Thoughts that Fester: Native Americans & Me.
I have thoughts that fester. More and more since 2016, when the country I loved so much fell off its pedestal, the way your parent does when you start to see more than their providing day to day needs. I am haunted by so many things now. Occasionally I will share one here in hopes you will have some perspective on the truth of our history, not the rewritten homogenized version I called my own for most of my years.
On some post or other that crossed my path, I saw this map. “Where is that,” I wondered. Then I saw Florida. “Wait, that’s my country? Huh?”
This map should be in every American history book. Page one. This map of our continent before my Hinckley ancestors arrived on the scene, shows all the different tribal territories that made up North America. Two hundred years later? We conquered it all, and more tragically, and it fills me with shame, we wiped out almost an entire civilization of native Americans.
Native Americans lived in their own spaces for centuries. Lots of them. And, while some of them were not so peaceful with their neighbors, they can’t even come close to our brutality, lies, slaughter and destruction.
I was talking to a friend about the map and how it shook me last night and he said, “We also wiped out the buffalo.”
“Do you know why we destroyed the buffalo,” I queried?
“Because we knew it would kill the Indians. They needed the buffalo for warmth and food and winter sustenance. So the government had the military slaughter them. And the tribes starved. And they froze. Yep. That’s the reason.”
“It was near the end of September, an unusually warm week in 1871, and William “Buffalo Bill” Cody and a group of wealthy New Yorkers stood atop a grassy hill near the Platte River in Nebraska, where, two miles off, they spotted six huge brown beasts.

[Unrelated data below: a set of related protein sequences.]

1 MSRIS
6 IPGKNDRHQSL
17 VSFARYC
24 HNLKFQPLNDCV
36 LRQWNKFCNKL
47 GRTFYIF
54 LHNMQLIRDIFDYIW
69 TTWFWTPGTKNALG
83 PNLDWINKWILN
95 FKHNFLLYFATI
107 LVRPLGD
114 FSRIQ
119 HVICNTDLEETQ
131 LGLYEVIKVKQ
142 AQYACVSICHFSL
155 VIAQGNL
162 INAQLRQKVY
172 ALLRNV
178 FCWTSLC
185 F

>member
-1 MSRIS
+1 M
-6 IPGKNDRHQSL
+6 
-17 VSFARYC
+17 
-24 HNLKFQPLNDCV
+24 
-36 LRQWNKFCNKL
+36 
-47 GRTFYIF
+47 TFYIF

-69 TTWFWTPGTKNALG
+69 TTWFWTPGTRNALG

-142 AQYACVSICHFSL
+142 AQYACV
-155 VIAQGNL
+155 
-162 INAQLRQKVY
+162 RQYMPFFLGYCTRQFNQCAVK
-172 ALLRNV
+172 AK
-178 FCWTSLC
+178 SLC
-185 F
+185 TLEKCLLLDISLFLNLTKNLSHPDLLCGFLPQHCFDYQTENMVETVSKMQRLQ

Cody was a legend of the frontier era, part myth conjured in dime novels. The men from New York had expected to find him as a “desperado of the West, bristling with knives and pistols,” but they did not. Cody was loquacious and friendly, an expert hunter. He knew that with the wind blowing from behind, the men risked their scent being carried to the animals and scaring them away. Then again, a buffalo is a lumbering, hirsute cow, and the men were outfitted with some of the quickest horses and held the best guns owned by the United States Army, which was outfitting the hunting expedition. The Army wasn’t in the business of guiding hunting trips for soft-skinned Wall Streeters, but it was in the business of controlling the Native Americans in the area, and that meant killing buffalo. One colonel, four years earlier, had told a wealthy hunter who felt a shiver of guilt after he shot 30 bulls in one trip: “Kill every buffalo you can! Every buffalo dead is an Indian gone.” …
That ended that phone call.
The banned version of To Kill a Mockingbird is the least of our nation’s efforts at hushing history. We have ignored our brutality for all our time on this continent, and when I look at this map, I wonder at how we can repair what we decimated. I fear that, like the climate we have destroyed, it is too late.
America is one of the most brutal, destructive nations of all time. I just didn’t know it for most of my life. Most civilizations die, peter out - destroy themselves. Sometimes it’s a virus. Sometimes it’s battles, but whatever happens next, we have earned the right to say our time is done.
So that is one of the thoughts that will fester for me. This map is imbedded in my soul now and all I can do is apologize to those who were destroyed.